The Committee also provided updated economic projections, showing downward adjustments to GDP and the unemployment rate, while increasing its forecast for inflation for 2021 and 2022. In the Committee’s “dots plot”—participants’ assessment of interest rates going forward—the majority of the Members expect at least three rate hikes next year. Shortly after the announcement in his customary press conference, Chairman Jerome Powell reiterated the change to its forecast for rate hikes in the future, noting that the Committee expects a gradual rate of policy firming, but added that he doesn’t anticipate any increase in rates before ending its tapering process, but it could hike rates before reaching full employment.
Advance retail sales for November rose by 0.3% month-over-month (m/m), versus the Bloomberg consensus forecast of a 0.8% increase, and compared to October’s upwardly-adjusted 1.8% rise. Last month’s sales ex-autos also gained 0.3% m/m, compared to expectations of a 0.9% gain and as October’s figure was revised higher to a 1.8% increase. Sales ex-autos and gas were up 0.2% m/m, versus estimates of a 0.8% rise, while October’s reading was adjusted upward to a 1.6% gain. The control group, a figure used to calculate GDP, dipped 0.1% m/m, versus projections of a 0.7% increase, and following October’s favorably-revised 1.8% rise. Sales of motor vehicles dipped, and fell for electronics and appliances, as well as for health and personal care, while non-store retail sales—including online activity—were flat. Sales rose at gasoline stations, clothing stores, and building material and supplies dealers.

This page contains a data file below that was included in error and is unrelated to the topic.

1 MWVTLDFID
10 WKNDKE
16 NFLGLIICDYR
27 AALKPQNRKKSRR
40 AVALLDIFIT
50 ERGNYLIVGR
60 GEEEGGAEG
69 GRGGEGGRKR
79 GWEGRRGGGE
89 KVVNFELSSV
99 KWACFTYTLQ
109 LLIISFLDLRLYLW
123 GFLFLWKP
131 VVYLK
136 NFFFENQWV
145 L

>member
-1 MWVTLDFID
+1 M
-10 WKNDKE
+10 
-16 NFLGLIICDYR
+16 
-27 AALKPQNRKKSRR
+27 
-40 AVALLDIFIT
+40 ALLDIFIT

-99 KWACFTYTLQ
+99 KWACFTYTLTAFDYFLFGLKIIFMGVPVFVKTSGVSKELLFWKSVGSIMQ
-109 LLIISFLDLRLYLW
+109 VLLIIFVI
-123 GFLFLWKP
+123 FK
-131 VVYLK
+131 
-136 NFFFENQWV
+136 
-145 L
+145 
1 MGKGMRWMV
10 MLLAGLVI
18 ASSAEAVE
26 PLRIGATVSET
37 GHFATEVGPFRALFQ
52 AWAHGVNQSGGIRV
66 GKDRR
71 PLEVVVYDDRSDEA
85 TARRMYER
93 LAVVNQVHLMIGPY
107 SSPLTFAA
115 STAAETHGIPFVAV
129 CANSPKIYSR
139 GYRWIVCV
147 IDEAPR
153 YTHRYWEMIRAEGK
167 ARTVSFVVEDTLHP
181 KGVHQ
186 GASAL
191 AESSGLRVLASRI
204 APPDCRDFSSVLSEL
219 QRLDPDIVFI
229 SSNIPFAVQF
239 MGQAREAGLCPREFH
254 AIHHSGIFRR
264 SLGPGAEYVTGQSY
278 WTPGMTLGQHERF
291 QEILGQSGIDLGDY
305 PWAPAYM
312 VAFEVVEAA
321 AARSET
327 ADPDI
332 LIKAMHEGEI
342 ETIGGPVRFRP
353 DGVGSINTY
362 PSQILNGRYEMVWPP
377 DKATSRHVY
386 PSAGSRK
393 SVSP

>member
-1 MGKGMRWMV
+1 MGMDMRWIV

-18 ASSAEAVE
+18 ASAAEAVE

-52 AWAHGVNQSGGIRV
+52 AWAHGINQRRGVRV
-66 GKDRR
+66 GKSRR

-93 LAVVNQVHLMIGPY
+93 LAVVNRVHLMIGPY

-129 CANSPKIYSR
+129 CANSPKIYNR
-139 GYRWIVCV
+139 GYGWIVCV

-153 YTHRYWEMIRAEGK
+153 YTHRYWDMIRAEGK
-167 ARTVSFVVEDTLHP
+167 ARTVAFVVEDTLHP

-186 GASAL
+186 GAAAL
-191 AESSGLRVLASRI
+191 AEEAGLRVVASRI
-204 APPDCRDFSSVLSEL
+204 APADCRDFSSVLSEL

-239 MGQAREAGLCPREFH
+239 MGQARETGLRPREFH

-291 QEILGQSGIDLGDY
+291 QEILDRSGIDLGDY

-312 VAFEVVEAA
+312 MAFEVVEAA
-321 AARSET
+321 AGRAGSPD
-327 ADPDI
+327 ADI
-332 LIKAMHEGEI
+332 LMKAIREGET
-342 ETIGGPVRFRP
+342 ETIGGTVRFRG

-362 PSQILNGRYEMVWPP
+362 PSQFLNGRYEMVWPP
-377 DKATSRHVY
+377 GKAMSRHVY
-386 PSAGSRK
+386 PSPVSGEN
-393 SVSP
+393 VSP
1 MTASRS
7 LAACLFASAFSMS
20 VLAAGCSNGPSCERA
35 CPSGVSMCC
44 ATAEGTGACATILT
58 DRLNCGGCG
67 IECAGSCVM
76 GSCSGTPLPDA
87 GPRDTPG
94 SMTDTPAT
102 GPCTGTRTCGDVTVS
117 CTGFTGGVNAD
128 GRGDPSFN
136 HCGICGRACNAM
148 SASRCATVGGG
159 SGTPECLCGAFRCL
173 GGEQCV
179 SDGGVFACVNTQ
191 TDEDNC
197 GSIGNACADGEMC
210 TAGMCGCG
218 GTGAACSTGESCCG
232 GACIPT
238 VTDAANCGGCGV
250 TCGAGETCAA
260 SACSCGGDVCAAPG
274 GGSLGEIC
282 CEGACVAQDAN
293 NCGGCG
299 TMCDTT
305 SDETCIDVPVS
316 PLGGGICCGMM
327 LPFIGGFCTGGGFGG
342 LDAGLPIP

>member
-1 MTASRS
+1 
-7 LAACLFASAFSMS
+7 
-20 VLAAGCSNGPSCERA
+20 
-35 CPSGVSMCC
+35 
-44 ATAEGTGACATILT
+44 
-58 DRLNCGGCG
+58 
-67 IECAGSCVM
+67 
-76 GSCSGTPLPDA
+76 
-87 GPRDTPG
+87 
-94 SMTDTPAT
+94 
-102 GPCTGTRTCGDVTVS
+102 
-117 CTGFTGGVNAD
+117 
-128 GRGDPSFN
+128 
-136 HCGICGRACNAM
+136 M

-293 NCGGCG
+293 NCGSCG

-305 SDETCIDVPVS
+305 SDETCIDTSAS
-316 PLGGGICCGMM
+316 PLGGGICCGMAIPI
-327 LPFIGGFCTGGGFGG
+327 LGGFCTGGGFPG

The Import Price Index increased 0.7% m/m for November, versus estimates of a 0.6% gain, and compared to October’s upwardly-revised 1.5% increase. Versus last year, prices were up by 11.7%, compared to forecasts of an 11.4% increase and October’s upwardly-revised 11.0% rise.
The Empire Manufacturing Index, a measure of activity in the New York region, showed the index unexpectedly moved further into a level depicting expansion (a reading above zero). The index rose to 31.9 in December from 30.9 that was posted in November, and compared to estimates of a decrease to 25.0. The surprising increase came even as growth in new orders and employment both decelerated, along with the expansion in inventories, while prices paid decreased but continued to be severely elevated.